Purim mubarak

I'm pretty forgetful about wishing other people well on their holidays–and Judaism has so many of 'em–so
allow me to atone a bit with a hearty Purim mubarak
to Jewish readers. [Eid mubarak, or "blessed festival", is how Muslims greet each other on the Islamic holidays.]

Purim has always fascinated me. In its pageantry and boisterousness, it
reminds me of the cathartic communal holidays of medieval European religious

As a Muslim, one aspect in particular has inevitably always caught my
attention. Obviously, alcohol isn't its point and drunkenness is
discouraged in Judaism (to wit, what happened to poor Ham
when Noah knocked one too many back*), but there aren't many religious holidays
where celebrants are religiously mandated to get tipsy (if not tanked).

A more un-Islamic holiday is hard to envision, sharia-wise. In fact, I suspect that many
conservative Muslim traditionalists (no, it’s not a redundant locution–there
are other kinds, too…) would argue it to be haram to even wish a Jew a
happy Purim, considering it an encouragement of an activity that sharia seeks to eliminate from society.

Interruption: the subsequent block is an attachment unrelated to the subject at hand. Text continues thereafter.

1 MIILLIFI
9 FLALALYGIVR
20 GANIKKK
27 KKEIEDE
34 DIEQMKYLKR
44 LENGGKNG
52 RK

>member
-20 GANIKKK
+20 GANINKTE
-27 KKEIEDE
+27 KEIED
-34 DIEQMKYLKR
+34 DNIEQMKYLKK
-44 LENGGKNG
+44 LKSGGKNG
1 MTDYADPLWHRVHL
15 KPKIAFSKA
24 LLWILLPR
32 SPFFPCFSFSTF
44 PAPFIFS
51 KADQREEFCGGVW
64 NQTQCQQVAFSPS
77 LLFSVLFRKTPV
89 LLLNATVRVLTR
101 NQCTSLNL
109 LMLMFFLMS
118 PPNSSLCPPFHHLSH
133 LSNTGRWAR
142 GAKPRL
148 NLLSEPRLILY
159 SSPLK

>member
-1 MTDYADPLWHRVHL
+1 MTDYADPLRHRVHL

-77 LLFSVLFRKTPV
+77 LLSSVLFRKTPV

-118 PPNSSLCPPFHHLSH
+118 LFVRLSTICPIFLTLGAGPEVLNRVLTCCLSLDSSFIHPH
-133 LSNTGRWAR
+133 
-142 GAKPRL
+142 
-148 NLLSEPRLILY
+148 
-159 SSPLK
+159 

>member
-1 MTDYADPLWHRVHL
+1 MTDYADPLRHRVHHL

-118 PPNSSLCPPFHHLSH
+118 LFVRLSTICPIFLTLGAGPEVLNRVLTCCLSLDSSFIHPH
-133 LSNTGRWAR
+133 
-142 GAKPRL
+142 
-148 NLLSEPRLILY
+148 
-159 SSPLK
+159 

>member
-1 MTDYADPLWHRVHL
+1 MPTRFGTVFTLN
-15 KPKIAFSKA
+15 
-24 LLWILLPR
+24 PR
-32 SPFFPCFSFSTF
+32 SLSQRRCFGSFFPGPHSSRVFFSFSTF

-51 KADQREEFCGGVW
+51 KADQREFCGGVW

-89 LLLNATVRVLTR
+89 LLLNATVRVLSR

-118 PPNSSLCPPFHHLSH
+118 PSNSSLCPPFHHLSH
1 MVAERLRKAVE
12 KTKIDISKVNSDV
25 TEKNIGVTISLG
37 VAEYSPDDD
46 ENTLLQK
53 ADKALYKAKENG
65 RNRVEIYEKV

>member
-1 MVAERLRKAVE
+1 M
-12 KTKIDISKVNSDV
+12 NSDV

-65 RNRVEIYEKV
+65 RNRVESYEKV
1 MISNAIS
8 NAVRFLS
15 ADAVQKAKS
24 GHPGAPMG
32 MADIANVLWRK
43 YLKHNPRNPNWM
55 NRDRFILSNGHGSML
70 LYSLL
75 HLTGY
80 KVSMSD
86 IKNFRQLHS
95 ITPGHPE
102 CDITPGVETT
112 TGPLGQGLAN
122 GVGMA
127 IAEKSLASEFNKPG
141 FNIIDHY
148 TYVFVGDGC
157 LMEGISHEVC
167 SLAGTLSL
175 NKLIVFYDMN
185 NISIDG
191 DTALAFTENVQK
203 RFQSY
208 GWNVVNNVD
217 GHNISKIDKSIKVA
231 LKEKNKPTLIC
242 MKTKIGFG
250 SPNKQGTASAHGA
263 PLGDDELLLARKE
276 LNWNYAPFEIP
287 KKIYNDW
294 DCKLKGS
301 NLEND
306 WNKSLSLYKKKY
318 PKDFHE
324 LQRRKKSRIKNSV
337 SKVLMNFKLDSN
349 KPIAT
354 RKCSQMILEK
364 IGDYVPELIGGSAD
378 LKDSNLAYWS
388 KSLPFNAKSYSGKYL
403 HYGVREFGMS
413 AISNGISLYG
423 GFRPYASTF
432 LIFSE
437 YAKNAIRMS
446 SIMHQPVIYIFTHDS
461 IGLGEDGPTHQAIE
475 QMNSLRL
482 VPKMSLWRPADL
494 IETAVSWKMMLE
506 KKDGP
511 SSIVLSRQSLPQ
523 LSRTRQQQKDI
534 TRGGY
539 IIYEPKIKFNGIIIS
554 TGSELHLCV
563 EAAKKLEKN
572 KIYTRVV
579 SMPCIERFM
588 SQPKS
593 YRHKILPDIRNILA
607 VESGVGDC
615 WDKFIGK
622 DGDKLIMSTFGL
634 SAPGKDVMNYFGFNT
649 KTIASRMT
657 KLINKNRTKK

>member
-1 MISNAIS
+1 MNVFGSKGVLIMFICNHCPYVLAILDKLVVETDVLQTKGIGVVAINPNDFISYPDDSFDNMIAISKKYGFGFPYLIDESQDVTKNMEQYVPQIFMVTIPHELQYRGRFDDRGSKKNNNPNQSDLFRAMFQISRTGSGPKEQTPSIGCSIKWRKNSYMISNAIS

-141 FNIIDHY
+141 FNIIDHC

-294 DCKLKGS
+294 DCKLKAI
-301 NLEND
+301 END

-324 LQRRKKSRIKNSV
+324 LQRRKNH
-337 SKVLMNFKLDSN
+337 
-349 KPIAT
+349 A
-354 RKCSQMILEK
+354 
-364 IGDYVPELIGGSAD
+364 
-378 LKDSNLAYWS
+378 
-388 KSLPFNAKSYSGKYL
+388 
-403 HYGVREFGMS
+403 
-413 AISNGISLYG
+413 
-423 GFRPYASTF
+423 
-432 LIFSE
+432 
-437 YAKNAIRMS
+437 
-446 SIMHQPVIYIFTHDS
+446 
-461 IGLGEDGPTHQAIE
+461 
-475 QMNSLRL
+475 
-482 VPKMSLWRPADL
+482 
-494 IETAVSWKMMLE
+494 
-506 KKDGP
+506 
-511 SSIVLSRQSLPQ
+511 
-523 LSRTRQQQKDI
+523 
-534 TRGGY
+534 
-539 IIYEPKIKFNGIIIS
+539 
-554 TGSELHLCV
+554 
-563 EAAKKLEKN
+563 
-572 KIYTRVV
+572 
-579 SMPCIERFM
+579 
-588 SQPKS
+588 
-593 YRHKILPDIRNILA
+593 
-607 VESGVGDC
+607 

But it’s not un-Islamic for the reasons many would assume.

It's well known that Islam and Judaism have strikingly similar sacred
rituals and taboos–i.e., that they share affinities in terms of daily
practice–but their underlying philosophical commonality is often completely
overlooked.  The idea that Christianity and Judaism share an inner core of
spirituality absent from Islam is rather debatable, as is well illustrated IMO by
how some dismissive Christian thinkers can be of ritual, overlooking how ritual
is often a manifestation (not to mention reinforcement) of faith and belief. To
Jews and Muslims their daily rituals and conscious sacrifices are anything but
the "vain
" that some Christians condescendingly assume them to be.

*According to Jewish tradition, I hasten to add. Islamic tradition, in contrast, holds this
and other similarly unflattering anecdotes about prophet found in the Hebrew
Bible to be myths. Prophets are considered sinless in Islamic tradition, which
raises interesting hermeneutical questions when dealing with of the Tanakh’s more
juicy passages.

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